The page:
Cinemalaya 2011: I-FUNERALS Review



Isabel (Glaiza de Castro), a promising mass communications student, has just landed an internship that none of her classmates, who are interning in television stations and film production outfits, would envy. I-Libings, a company that specializes in covering wakes and funerals for its grieving clients, does not seem to be the proper place for Isabel's skills and talents. With only a lowly consumer-level video camera to work with, a crew of untrained technicians and a boss (Earl Ignacio) who is initially unimpressed with her capabilities  to deal with, she treats her internship with the company as some cruel joke that fate has randomly dished her.

 

Rommel Sales' I-Libings (I-Funerals) starts off seemingly with very little ambition. It initially concentrates on Isabel's experiences in her internship, mining the unique nature of her work for nuggets of humor and sizable doses of irony. While somewhat entertaining, the exploits of Isabela and her workmates in and out of the funeral parlor, with camera on hand as they manage to get the most effective angles of the wakes and interments or edit the footage in the most efficient way, get tired and redundant. Thankfully, Sales does not limit the film within the confines of Isabel's life as an intern in a funeral video coverage company.

 

Apart from being the talent that rots away in a company that she has deemed unworthy of her, Isabel is also a bastard daughter of a family man (Rez Cortez). Her weekends are spent with her mother (Louella de Cordova), wondering whether her father will spend the night with them and getting used to the fact that her father probably won't. Sales depicts this area of Isabel's life with fascinating sensitivity, expressing the insecurities, angst and anger felt by a daughter born and living under less than ideal circumstances with ample clarity and believability. Those consuming emotions are all subtly communicated, just waiting to explode, waiting to burst at that precise moment.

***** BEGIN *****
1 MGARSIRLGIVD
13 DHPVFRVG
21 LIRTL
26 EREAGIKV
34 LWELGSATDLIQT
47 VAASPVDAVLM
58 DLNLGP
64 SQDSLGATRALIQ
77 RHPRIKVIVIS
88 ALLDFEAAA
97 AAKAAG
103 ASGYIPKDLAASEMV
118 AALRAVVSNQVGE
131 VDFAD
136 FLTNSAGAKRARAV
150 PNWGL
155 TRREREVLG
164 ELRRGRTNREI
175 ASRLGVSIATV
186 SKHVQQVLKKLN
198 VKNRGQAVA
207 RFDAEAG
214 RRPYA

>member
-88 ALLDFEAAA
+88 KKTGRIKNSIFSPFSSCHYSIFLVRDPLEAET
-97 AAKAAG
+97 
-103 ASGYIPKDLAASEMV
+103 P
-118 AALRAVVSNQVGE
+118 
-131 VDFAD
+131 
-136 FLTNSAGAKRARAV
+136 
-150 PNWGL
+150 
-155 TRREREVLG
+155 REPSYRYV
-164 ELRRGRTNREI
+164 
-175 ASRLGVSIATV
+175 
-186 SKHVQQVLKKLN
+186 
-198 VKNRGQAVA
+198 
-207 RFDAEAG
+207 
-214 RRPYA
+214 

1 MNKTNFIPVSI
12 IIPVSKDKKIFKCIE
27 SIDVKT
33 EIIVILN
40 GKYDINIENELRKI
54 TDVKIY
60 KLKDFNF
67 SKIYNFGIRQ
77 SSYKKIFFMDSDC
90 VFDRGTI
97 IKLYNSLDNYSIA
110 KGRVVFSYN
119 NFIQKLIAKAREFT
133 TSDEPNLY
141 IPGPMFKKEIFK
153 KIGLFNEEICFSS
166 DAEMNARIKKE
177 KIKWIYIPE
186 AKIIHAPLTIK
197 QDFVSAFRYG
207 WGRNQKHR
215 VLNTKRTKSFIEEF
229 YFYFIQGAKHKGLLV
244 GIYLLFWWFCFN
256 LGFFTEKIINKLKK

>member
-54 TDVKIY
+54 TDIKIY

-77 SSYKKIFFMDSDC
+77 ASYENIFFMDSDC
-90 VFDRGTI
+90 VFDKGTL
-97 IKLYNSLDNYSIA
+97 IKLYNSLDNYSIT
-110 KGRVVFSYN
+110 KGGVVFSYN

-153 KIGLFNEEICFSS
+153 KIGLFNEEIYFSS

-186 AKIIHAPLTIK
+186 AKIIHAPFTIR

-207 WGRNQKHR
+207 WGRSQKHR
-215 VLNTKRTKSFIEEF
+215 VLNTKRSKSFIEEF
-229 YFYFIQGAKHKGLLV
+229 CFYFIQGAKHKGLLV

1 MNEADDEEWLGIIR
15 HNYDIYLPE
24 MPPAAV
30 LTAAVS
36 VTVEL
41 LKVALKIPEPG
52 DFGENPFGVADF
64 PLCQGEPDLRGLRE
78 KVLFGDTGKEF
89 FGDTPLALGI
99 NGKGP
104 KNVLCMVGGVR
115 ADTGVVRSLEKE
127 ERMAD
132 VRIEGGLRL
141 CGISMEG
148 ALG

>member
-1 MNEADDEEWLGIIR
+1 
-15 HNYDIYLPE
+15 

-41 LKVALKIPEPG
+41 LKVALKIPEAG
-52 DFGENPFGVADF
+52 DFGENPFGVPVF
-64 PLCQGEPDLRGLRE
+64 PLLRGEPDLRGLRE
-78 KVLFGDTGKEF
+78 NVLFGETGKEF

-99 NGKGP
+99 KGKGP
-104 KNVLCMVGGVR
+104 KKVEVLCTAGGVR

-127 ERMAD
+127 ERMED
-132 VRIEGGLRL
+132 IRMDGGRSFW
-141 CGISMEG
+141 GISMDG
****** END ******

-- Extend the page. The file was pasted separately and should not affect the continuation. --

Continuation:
And burst they did at that most precise of moments when all the film's incongruent elements converged to ground the film's single emotional highlight. Isabel, enveloped by both grief and frustrations, stands before her tormentors, revealing with the apparent disgust the most damning truth that death has conveniently shrouded. Isabel invests in that imperfect gesture, going against tradition, manners, and etiquette. She commits to the perpetuity provided by video recording the irreverence she was constrained to do, declaring to the world the pains of her life. She's only human, and I-Libings is better for it.

 

Confused whether it is a comedy, a drama, or a mixture of both, the film contains elements that do not always cohere. It is very frustrating, especially since the film has really momentous moments that are wasted by attempts at being funny that never quite work. The film's biggest sin is that it chose to end with another lousy bid at humor, betraying the abundance of emotions of the immediately preceding scene for an ineffective punchline. I-Libings is a sorely uneven film, but if only for that detour from the mundane concerns of intern life to tackle humanity's fragility within the frame provided by death and mourning, everything can be forgiven.


(Cross-published in Lessons from the School of Inattention.)

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